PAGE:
Even Ann Curry's Friends in the Liberal Media Make Fun of Her

What does it say about incoming Today show co-anchor Ann Curry that even her friends in the liberal media make fun of her? Time's managing editor Richard Stengel, did just that, in his Saturday speech to students at Wheaton College when he poked fun at Curry's confused commencement speech at that same college last year.

During that address Curry got the Wheaton College in Massachusetts mixed up with the college of the same name in Springfield, Illinois. The mistake actually wasn't that surprising given the fact that Curry once needed her colleague Chuck Todd's help to find the state of Illinois on a map.

As TVNewser's Chris Ariens reported, in his May 21 article, Stengel, a self-described "friend" of the longtime Today snow newsreader, couldn't resist ridiculing Curry:

STENGEL: Before I give a really important speech like this, I like to consult with colleagues of mine in the media. So I Googled Ann Curry and then I called her. And I said I'm going to talk about the media today and I wanted to talk to her about it. And we're talking for a bit and she was weirdly uninformed about what I wanted to talk about, and I told her so. And she said, "Well, I'm Ann Curry from Springfield, Illinois. I'm an insurance claims adjuster." Well, imagine my surprise. The wrong Ann Curry.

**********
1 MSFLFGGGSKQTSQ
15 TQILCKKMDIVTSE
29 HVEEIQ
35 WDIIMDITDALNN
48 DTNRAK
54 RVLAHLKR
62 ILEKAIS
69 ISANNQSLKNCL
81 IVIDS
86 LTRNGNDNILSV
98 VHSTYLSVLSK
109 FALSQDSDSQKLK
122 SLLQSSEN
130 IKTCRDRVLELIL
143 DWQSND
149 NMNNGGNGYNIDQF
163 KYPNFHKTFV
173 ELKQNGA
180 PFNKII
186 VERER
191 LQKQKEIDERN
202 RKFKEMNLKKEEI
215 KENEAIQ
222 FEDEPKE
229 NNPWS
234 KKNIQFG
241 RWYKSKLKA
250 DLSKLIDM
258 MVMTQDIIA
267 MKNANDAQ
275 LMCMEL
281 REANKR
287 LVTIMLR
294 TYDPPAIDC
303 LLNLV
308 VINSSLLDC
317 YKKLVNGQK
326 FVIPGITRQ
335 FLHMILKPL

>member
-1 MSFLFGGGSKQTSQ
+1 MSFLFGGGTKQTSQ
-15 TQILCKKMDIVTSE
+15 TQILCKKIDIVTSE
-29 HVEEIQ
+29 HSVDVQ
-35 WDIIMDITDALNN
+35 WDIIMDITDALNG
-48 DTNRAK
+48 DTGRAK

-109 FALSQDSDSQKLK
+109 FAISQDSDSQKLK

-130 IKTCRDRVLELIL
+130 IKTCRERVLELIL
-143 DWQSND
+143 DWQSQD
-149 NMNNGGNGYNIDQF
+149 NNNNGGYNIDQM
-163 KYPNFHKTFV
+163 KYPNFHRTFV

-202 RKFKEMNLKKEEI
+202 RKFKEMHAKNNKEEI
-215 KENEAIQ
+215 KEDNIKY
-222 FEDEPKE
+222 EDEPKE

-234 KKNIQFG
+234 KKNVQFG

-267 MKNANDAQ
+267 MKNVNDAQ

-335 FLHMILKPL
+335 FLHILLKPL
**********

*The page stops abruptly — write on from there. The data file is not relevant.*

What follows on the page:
TVNewser's Chris Ariens relayed: "That got a laugh from the crowd. Stengel is referring to Curry's speech last year in which she listed some of the prestigious alumni of Wheaton, except she got the wrong Wheaton - the one in Illinois. But Stengel had a point in his humorous anecdote:

STENGEL: So you know what I'm talking about. By the way, she gave a great speech last year. And she is a friend of mine. But what I really want to talk about is what happened there because it's the difference between information and knowledge. And that is what you've really spent the last four years trying to figure out, which is the difference between information and knowledge. There has never been a time in human history where information was more easily accessible than it is now. And you saw what happened last year, because all information is not created equal.

- Geoffrey Dickens is the Deputy Research Director at the Media Research Center. You can follow him on Twitter here.